What You Need To Know About Your Child’s IEP – Your Rights
Parent’s Rights and Procedural Safeguards
Parents have certain rights when their child is participating in special education services. You will be given a copy of your rights several times throughout your child’s educational career, until graduation from high school or age 22. It’s important that you know and understand your rights under the Education Code in your state, along with the federal laws of No Child Left Behind (NCLB) and Individuals with Disabilities Education Act (IDEA or IDEIA).
Always remember to be an active member of the Individualized Education Program (IEP) team. You are responsible for your child’s education and welfare. Remember: where you may only have one or several children, your child’s special education case manager may have anywhere from 5 to 80 depending on the type of services your child receives. Typically, itinerant teachers, such a Speech-Language Pathologists, Adapted P.E. teachers and Assistive Technology teachers may carry caseloads of up to 80 students at several different schools. So while they are responsible for providing the highest quality services, your active participation will be more likely to assure that your child receives what they need to be successful in school.
You can find information on your state’s education code at the State Department of Education Website for your state. Parent’s Rights should be very similar between states, as IDEA and NCLB are the overarching federal laws for special education.
Here are some of the very basic elements to your Educational Parental Rights:
1. Your child has a right to a free and appropriate education (FAPE) at no cost to you in the least restrictive environment (LRE) that the IEP team deems appropriate (and you are a part of the team). This means that the public school cannot charge you for any special services or technology that the IEP team deems necessary for educational progress. This does not always mean the most expensive service or product, but what is needed to make progress on educational goals and objectives.
2. Timelines. There is a set of very specific timelines in place for educators to follow in assessing a child for special education services and for managing progress made on goals written into the IEP. If not followed, the district or county program is said to be Out of Compliance and may be at risk for fines, loss of funding, and possible lawsuits. It’s important that you know these timelines and help in the process by providing a reasonable and timely turnaround of documents to your child’s teacher or school psychologist to facilitate speedy services to your child.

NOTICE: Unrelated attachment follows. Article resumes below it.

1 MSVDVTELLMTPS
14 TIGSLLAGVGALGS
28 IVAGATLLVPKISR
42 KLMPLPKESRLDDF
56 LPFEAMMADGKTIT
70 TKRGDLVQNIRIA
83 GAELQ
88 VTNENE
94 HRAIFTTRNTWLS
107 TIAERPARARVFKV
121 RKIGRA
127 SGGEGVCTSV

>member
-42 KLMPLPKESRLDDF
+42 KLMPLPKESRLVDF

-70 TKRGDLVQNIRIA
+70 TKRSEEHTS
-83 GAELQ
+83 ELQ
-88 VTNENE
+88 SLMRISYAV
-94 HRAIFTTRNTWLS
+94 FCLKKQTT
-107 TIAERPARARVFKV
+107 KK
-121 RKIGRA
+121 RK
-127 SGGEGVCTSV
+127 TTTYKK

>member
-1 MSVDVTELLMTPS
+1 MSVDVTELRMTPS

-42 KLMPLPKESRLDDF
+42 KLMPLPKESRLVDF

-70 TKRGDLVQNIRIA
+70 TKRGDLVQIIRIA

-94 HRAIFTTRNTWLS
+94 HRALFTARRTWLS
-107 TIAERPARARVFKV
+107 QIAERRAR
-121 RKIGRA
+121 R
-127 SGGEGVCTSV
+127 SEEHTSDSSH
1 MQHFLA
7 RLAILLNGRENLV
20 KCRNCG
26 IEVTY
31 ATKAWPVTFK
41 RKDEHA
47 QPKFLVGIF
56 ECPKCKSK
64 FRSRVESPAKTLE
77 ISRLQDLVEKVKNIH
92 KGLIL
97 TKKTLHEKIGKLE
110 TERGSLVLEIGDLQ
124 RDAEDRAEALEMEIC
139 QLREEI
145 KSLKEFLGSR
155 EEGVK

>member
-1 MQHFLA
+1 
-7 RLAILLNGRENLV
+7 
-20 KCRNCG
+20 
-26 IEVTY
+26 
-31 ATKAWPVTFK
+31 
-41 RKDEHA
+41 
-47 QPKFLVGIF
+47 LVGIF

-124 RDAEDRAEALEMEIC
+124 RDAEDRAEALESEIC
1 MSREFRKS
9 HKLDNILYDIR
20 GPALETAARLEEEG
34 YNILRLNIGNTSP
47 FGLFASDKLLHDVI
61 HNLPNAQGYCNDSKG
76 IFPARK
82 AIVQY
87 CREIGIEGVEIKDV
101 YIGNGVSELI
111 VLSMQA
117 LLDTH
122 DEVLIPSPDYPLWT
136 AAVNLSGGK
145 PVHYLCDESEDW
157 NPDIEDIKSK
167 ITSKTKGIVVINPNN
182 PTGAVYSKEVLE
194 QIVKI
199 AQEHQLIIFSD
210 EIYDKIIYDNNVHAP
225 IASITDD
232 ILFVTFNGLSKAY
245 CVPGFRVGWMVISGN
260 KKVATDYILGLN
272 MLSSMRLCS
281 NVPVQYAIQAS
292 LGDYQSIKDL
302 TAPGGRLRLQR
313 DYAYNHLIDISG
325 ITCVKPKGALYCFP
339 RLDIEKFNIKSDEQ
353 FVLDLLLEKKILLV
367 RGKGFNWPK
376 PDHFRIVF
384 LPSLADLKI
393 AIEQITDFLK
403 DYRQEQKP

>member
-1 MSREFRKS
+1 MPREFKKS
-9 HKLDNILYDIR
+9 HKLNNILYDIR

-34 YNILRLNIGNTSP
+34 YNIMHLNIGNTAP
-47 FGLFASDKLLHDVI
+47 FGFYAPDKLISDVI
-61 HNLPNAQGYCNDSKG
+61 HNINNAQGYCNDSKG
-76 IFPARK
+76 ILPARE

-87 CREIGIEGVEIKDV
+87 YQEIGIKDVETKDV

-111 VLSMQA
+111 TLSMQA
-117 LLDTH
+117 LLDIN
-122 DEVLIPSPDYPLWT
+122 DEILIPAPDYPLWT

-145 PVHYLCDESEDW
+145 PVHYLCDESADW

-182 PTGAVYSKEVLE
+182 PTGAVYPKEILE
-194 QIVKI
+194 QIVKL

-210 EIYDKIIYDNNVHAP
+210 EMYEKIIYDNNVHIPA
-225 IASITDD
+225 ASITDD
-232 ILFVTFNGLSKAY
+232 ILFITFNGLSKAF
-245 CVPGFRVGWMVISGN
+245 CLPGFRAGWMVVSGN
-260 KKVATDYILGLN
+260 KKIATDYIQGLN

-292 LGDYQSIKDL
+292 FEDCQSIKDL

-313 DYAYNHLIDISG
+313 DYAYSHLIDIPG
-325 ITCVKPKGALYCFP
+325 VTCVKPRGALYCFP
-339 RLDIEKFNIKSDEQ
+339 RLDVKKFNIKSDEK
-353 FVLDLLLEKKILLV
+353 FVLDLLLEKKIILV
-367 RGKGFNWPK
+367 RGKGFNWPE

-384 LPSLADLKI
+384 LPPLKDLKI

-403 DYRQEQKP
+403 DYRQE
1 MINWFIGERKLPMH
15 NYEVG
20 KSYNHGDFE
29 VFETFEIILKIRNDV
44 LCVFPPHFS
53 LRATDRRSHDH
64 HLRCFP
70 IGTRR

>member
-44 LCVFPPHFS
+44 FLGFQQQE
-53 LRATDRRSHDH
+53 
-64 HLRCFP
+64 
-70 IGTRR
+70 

3. Consent. Your written consent must be given for formal assessment by school personnel for initial evaluations and triennial evaluations as well as any proposal to change programs or services.
4. You have the right to Due Process if you disagree with school personnel and cannot reach an agreement. You are not required to have an attorney, but a special education advocate or legal counsel may be prudent if you ever have to go to a due process hearing. This is not common. I will say, in my 20 years as a special education teacher, I have never been called to a due process hearing, because I always advocated for my students for the highest level of program and service available and worked collaboratively with parents and district administrators. Collaboration is essential in assuring your child a positive school experience. Mediation and Alternative dispute resolution is always available and is usually the best route to take for everyone.
5. Disciplinary Action. If your child is suspended for more than 10 days in a school year and for each and every 10 days, a special IEP meeting, called a Manifestation Determination, must be held. At this time, the team will decide if the suspendable behavior is caused by the child’s disability. In many cases, when a child with Emotional Disturbance is suspended, especially for violence or acts of anger, it may be considered part of their disability, and in that case, services and programs must be re-evaluated to make sure that your child is receiving the needed level of care in the school system. In any case, if you are being asked to “pick up” your child informally on a frequent basis or if your child is frequently suspended, there should be an IEP meeting called by either you or the teacher, to review placement and services for appropriateness. Don’t regularly “pick up” your child informally from school, as this causes your child to miss valuable instruction time, but instead insist on an appropriate Behavior Support Plan and personnel to assist your child in their educational environment.
Mediation and Parent Ombudsmen
Many districts have Parent Ombudsmen (or Parent ombudspersons) to assist parents with disputes, misunderstandings or difficulties with teachers and administrators. The local university may also answer questions for you if needed. If your district offers parent trainings, it will benefit you to attend. The more you know, the more likely your child is to receive appropriate services.
I hope this short overview is helpful to you. If you have specific questions you would like me to address in the area of obtaining educational services for your child who may have a mental illness, whether it is anxiety, depression, bipolar disorder or Schizophrenia, please let me know and I will attempt to address your questions and concerns.
, . (2014). What You Need To Know About Your Child’s IEP – Your Rights. Psych Central. Retrieved on October 19, 2017, from https://blogs.psychcentral.com/bipolar-lifehacks/2014/12/what-you-need-to-know-about-your-childs-iep-your-rights/